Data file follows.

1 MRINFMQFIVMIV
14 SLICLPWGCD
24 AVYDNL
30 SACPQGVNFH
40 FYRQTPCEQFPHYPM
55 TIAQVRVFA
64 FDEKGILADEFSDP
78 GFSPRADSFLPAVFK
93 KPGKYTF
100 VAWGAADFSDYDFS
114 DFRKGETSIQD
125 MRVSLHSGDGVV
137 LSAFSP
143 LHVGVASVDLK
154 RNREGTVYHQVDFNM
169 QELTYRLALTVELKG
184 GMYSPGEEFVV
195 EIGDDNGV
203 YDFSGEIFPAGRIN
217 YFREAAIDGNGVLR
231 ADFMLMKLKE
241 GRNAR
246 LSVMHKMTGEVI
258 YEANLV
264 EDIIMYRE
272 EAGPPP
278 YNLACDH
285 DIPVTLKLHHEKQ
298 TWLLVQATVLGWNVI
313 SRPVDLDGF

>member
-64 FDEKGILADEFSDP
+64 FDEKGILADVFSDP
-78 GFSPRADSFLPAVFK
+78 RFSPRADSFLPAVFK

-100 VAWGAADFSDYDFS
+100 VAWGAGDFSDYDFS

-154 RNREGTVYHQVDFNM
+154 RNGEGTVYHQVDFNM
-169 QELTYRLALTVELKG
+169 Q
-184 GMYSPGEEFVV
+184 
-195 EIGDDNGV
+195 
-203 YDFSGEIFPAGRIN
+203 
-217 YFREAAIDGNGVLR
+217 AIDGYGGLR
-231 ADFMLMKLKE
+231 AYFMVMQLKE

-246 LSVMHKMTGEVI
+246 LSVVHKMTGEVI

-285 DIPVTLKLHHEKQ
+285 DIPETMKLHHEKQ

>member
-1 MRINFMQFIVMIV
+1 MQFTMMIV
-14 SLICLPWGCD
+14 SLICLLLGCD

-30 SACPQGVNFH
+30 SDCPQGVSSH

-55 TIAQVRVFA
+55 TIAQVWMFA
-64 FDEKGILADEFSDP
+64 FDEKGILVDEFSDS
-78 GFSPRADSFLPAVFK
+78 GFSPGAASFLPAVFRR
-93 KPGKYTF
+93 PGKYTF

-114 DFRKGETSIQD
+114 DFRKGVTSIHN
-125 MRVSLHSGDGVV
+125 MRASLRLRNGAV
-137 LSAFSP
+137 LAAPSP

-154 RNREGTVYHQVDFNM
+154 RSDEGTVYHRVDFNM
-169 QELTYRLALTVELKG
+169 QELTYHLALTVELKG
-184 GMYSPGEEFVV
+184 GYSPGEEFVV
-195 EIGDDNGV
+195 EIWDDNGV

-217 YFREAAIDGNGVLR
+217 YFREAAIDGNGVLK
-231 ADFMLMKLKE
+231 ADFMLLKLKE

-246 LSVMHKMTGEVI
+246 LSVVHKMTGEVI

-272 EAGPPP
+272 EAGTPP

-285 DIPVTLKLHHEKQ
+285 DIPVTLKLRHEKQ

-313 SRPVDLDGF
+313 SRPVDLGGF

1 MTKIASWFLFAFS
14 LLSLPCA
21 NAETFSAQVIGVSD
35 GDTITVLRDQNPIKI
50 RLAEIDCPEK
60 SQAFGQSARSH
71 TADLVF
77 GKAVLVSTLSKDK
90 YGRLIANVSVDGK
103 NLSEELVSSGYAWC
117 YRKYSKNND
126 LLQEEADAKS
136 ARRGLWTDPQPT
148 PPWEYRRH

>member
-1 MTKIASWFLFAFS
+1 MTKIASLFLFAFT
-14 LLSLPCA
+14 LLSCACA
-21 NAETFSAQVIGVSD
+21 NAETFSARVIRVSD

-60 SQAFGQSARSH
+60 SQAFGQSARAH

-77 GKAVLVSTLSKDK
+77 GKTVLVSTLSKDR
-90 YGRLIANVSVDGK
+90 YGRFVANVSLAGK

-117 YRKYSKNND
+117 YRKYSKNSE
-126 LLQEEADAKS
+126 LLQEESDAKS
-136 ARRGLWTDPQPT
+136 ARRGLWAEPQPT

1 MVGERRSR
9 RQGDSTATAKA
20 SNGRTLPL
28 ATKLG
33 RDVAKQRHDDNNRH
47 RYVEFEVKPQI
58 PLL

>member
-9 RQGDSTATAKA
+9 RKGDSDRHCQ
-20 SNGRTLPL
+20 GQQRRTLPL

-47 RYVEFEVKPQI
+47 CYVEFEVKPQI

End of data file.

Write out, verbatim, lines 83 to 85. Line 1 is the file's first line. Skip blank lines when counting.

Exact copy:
-195 EIGDDNGV
+195 EIWDDNGV

-217 YFREAAIDGNGVLR